Alright Miss Amanda, Tokyo’s not measuring up to your ridiculous expectations? You want lots of new exciting experiences? You want stuff to write home about besides how many people couldn’t pronounce “relax” that day? You want the ultimate Japan experience? OK, I’ve got just the thing for you, something big. — The Universe
Today as I was merrily getting ready for work, I noticed the mirror on my desk began to shake. “No worries,” I thought. “These little tremors happen all the time, I’m sooo used to it by now.”
But the mirror continued to shake, causing me to smudge my eyeliner. And then the desk began to shake. And then the floor. Soon my whole room was shaking!
“Amanda! Do you feel that?!” my roommate called. How could I not?
“Open your door!” I yelled back.
I’d remembered that one of our Japanese roommates had said that any time there’s an earthquake we need to open all of the doors because the door frame can shift, and we can get trapped inside. I then ran out of my room to open the front door, and by then the place was really shaking hard.
“This is it,” I thought. All of the other times when I’d felt those little tremors my heart would freeze for just a hair of a second as I waited for the trembling to turn into something more, and this time, finally, it did. Outside I could hear the world around me rumbling like muted thunder: a very ominous noise like the ground was getting ready to explode. And I could see the houses swaying. It looked like the beginning of the apocalypse. My other roommates ran downstairs, one of whom had only been in the country for a few days, poor girl. We all dashed outside. I will never forget the feeling of the road swaying violently under my feet like the earth was trying to toss me off its surface.
I then remembered that the door frame is supposed to be the safest place during an Earthquake, so I ran back to the front entrance, and two of my roommates followed. We stood there for what felt like forever. “When will this shaking stop?” I thought. “Will the house collapse?”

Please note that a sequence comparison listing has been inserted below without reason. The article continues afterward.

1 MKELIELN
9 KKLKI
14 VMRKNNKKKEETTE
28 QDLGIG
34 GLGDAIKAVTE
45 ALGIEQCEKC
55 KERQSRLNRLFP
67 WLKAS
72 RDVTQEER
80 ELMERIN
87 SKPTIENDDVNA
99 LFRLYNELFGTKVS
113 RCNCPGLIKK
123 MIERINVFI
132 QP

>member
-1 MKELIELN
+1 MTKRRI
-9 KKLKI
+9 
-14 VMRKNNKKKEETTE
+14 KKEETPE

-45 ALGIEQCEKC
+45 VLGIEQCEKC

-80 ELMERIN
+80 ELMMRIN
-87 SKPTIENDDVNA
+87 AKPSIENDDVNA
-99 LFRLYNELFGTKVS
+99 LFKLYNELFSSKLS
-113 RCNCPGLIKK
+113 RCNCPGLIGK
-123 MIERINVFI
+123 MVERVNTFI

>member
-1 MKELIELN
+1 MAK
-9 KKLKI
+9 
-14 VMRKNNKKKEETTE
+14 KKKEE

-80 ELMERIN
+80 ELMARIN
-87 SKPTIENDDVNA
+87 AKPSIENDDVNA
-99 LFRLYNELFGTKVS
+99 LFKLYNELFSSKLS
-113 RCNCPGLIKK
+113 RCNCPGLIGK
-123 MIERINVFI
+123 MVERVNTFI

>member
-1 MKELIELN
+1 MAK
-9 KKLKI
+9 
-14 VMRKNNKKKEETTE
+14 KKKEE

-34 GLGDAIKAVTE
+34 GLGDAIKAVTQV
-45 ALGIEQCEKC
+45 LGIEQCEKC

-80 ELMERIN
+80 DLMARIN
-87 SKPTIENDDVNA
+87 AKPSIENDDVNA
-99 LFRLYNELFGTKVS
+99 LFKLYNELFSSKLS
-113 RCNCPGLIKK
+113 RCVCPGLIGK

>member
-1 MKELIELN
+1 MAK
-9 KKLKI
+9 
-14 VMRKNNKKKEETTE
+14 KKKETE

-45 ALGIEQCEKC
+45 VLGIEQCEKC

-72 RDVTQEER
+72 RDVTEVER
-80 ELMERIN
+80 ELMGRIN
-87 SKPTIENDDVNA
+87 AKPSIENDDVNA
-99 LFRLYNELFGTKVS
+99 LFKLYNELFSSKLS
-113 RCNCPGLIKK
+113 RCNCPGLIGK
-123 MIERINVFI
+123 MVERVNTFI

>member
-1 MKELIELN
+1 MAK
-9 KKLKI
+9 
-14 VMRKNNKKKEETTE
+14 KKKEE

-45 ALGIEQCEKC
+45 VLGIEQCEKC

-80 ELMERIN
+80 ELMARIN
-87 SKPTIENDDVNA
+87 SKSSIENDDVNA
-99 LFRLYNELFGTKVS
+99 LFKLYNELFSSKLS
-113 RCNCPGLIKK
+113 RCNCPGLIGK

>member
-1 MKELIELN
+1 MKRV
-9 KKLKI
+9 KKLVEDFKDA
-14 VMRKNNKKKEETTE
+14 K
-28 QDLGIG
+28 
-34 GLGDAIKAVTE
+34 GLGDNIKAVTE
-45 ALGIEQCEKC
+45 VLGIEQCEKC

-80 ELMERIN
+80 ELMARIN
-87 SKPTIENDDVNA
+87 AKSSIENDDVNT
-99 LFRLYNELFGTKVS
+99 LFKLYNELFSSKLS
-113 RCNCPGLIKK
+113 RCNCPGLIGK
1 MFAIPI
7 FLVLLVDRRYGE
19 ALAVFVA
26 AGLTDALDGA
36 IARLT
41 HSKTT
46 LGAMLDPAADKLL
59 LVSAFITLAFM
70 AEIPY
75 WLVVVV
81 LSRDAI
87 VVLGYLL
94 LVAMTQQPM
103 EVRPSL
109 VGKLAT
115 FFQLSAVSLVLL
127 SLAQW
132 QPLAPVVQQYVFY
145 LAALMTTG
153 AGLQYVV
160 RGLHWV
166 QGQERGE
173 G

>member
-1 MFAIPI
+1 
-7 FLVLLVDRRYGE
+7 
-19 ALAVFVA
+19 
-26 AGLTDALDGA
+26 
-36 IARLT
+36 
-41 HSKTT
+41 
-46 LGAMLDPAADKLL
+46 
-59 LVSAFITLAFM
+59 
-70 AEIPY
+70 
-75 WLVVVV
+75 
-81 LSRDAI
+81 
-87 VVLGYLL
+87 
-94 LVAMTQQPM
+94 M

It didn’t. After some time, I don’t know how long but if had to guess I would say, “too damn long”, the tremors stopped. Then it was very quiet, until instructions started blaring from loud speakers all around the neighbourhood entirely in Japanese. It was disorienting and surreal, like living in a sci-fi movie. I had work that day, so I walked down to the train station to see what the situation was. Predictably, the trains were cancelled, but there were many people waiting around in case they started up again. As we were all waiting the ground began its tell-tale tremors and what followed was a big aftershock that sent us all stampeding up the stairs for fear of getting trapped underground.
Here in central Tokyo we were very lucky. Not even a mirror was broken in my house. But in other parts of Japan people were not so fortunate.
Right now we’re still experiencing little aftershocks that are freaking me out, because that’s how the big earthquake started — it was a little tremor at first, but quickly turned into something that couldn’t be ignored. Even now as I write this I can see my coat swinging gently on my clothes rack. Getting to sleep tonight will be tough.